l. A well fluid sampler consisting of a sample tube, sealing means thereon adjacent the lower end of said tube for forming a seal between said tube andthe wall of a well to exclude fluid in the well above the seal from entering the interior of check valves with passages discharging between the rollers of the swivel, openings for admitting fluid from formation below the seal into the interior of said tube, a solid mud displacer member of non-metallic material having longitudinal channels on the external surface thereof releasablyl and rotatably attached to said tube below said seal and of suiiicient volume vto displace most of the drilling fluid from the well bore below the level of the seal, a rst valve in said tube above said sealing means provided with a lock to close said pipe against entrance of fluid and adapted to be unlocked by dropping a rst weight thereon to open said valve to admit a sample of fluid into said tube, a second valve positioned in said tube above said first valve and provided with a lock holding it in open position Vand adapted to be unlocked by dropping a second weight thereon to permit said second valve to close and exclude entry of additional uid into said tube, the bore of said second adapted to hold said valve in open position, barbs on said member engaging a shoulder on the interior wall of said tube, a tubular plunger between said barbs. a weight adapted to strike sai'd plunger to depress the plunger and retract the barbs from said shoulder, and a spring urging said tubular member out of engagement with said valve when said barbs are retracted so that the valve may close to prevent upward iiow of fluid through said tube.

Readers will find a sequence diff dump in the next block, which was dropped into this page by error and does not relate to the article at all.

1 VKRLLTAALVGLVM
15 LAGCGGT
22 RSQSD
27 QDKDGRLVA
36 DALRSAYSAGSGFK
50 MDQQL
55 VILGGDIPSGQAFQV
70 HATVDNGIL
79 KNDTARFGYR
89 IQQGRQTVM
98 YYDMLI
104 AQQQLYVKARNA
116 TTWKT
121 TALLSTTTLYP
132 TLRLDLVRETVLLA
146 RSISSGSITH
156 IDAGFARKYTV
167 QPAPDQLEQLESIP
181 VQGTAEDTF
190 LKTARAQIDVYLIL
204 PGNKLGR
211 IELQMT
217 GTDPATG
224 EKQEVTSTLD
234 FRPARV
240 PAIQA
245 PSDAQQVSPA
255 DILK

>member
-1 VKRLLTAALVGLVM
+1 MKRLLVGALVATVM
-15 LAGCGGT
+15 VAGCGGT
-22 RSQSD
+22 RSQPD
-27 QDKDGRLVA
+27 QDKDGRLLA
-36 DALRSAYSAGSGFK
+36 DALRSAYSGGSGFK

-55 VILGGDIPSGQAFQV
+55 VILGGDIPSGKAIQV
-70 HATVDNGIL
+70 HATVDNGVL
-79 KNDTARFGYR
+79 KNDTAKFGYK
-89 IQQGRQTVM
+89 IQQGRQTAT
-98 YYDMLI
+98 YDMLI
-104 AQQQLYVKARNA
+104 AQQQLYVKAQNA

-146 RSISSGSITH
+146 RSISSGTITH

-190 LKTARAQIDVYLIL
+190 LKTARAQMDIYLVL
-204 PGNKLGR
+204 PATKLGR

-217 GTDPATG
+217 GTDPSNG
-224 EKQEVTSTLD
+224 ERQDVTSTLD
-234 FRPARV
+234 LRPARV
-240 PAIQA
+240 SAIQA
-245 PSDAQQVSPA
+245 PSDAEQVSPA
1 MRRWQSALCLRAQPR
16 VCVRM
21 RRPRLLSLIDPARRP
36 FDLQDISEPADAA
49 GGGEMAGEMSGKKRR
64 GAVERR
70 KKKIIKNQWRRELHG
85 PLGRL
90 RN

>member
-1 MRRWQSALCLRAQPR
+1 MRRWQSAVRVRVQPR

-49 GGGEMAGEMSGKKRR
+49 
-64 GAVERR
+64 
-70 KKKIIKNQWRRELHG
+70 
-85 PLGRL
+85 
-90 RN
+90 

3. In a well uid sampler having a sample tube and sealing means thereon adjacent the lower end thereof: a solid mud displacer member releasably and rotatably attached to said tube provided with longitudinal grooves for passage ot iluid along the external surface thereof and of suilcient volume. to displace most of the drilling iluid in a well below the level at which`the sealing means is set, said mud displacer member being constructed of nonmetallic material to permit its destruction by drilling when detached from said tube.

4. In a weil fluid sampler having a sample tube and sealing means thereon adjacent the lower end thereof: a solid mud displacer member of nonmetallic material releasably and rotatably attached to said tube and provided with longitudinal grooves along the external surface.

5. In a well iluid sampler having a sample tube and a valve adjacent the lower end of said tube operated by dropping a weight thereon: a clamp adjacent the upper end of said tube for releasably suspending said weight within said tubeA and means on said clamp operable from outside said tube for releasing said weight to drop to said valve.